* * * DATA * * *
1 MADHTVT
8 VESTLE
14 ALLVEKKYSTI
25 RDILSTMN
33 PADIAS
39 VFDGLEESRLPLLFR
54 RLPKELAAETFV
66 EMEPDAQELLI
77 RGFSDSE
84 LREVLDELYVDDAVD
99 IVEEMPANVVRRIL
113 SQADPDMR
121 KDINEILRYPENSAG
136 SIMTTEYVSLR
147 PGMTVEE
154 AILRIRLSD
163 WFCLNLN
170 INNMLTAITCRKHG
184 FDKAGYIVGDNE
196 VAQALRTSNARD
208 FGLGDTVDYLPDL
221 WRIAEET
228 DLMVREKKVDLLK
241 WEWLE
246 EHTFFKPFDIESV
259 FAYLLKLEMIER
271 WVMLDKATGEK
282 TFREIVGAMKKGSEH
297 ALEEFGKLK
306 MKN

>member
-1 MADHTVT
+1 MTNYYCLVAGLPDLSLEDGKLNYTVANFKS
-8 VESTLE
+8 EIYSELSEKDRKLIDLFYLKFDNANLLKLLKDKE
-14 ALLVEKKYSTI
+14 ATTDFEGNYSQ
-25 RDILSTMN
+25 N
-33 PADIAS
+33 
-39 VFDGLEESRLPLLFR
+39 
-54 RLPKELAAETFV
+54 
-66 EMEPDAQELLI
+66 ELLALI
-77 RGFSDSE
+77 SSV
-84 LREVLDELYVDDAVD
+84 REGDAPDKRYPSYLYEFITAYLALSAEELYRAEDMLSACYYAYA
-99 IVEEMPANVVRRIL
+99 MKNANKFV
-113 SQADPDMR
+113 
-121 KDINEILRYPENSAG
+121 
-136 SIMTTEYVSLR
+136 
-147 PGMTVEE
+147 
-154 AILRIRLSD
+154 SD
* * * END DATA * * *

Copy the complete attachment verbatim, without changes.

1 MADHTVT
8 VESTLE
14 ALLVEKKYSTI
25 RDILSTMN
33 PADIAS
39 VFDGLEESRLPLLFR
54 RLPKELAAETFV
66 EMEPDAQELLI
77 RGFSDSE
84 LREVLDELYVDDAVD
99 IVEEMPANVVRRIL
113 SQADPDMR
121 KDINEILRYPENSAG
136 SIMTTEYVSLR
147 PGMTVEE
154 AILRIRLSD
163 WFCLNLN
170 INNMLTAITCRKHG
184 FDKAGYIVGDNE
196 VAQALRTSNARD
208 FGLGDTVDYLPDL
221 WRIAEET
228 DLMVREKKVDLLK
241 WEWLE
246 EHTFFKPFDIESV
259 FAYLLKLEMIER
271 WVMLDKATGEK
282 TFREIVGAMKKGSEH
297 ALEEFGKLK
306 MKN

>member
-1 MADHTVT
+1 MTNYYCLVAGLPDLSLEDGKLNYTVANFKS
-8 VESTLE
+8 EIYSELSEKDRKLIDLFYLKFDNANLLKLLKDKE
-14 ALLVEKKYSTI
+14 ATTDFEGNYSQ
-25 RDILSTMN
+25 N
-33 PADIAS
+33 
-39 VFDGLEESRLPLLFR
+39 
-54 RLPKELAAETFV
+54 
-66 EMEPDAQELLI
+66 ELLALI
-77 RGFSDSE
+77 SSV
-84 LREVLDELYVDDAVD
+84 REGDAPDKRYPSYLYEFITAYLALSAEELYRAEDMLSACYYAYA
-99 IVEEMPANVVRRIL
+99 MKNANKFV
-113 SQADPDMR
+113 
-121 KDINEILRYPENSAG
+121 
-136 SIMTTEYVSLR
+136 
-147 PGMTVEE
+147 
-154 AILRIRLSD
+154 SD